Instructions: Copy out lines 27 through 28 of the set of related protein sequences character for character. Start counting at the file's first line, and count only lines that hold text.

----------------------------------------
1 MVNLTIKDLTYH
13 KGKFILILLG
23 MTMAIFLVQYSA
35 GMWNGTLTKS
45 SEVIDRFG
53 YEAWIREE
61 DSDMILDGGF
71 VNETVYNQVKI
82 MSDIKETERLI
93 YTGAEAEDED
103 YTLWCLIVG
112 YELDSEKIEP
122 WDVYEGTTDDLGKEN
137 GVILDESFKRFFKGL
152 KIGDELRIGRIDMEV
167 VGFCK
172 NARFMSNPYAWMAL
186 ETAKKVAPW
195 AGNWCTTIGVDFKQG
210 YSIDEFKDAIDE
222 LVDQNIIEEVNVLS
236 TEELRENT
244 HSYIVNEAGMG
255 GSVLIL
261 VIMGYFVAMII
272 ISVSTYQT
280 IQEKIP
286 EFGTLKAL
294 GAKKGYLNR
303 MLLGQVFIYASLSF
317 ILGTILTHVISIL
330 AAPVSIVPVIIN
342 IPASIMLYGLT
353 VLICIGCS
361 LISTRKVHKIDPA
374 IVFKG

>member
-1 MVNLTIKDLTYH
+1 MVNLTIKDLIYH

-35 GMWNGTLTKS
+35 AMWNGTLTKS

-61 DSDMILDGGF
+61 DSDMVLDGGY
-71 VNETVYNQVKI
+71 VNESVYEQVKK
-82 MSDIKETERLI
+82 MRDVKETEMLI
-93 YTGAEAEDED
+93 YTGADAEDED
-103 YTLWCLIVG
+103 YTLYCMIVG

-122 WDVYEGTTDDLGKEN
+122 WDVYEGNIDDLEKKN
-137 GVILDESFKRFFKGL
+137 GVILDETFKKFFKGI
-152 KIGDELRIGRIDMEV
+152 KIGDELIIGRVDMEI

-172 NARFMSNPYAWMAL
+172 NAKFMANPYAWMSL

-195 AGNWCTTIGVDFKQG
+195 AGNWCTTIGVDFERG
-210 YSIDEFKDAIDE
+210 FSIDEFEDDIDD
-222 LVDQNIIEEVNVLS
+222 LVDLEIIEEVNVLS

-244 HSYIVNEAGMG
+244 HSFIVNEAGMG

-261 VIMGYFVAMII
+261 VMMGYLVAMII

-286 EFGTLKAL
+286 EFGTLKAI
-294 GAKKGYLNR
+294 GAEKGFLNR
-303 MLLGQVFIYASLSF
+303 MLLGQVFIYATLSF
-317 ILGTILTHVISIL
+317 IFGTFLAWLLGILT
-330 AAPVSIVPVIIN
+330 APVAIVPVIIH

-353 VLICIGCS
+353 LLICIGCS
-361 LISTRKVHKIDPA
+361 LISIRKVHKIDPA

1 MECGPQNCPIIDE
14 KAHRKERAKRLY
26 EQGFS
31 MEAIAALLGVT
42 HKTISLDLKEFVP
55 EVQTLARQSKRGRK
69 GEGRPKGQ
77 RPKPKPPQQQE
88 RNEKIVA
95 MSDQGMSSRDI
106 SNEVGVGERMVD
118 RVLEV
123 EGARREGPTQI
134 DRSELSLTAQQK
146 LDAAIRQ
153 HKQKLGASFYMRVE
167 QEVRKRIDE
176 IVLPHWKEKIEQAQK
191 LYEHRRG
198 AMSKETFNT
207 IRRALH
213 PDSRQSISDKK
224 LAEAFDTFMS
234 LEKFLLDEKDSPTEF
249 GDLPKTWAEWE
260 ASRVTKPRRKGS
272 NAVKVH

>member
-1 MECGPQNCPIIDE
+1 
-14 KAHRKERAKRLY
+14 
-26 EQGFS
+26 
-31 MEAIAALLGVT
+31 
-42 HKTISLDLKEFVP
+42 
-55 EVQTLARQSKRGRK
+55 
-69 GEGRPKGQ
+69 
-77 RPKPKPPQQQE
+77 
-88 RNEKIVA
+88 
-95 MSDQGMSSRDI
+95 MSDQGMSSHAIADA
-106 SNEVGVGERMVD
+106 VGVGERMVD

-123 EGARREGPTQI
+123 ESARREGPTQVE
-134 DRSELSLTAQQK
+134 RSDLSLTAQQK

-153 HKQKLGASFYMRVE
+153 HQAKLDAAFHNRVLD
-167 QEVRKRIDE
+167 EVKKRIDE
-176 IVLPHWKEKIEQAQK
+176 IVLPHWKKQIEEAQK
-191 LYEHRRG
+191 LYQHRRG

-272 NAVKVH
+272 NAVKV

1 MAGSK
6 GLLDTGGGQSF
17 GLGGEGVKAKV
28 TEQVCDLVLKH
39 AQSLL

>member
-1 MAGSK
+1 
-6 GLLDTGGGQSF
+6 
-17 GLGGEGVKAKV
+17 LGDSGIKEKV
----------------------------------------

280 IQEKIP
286 EFGTLKAL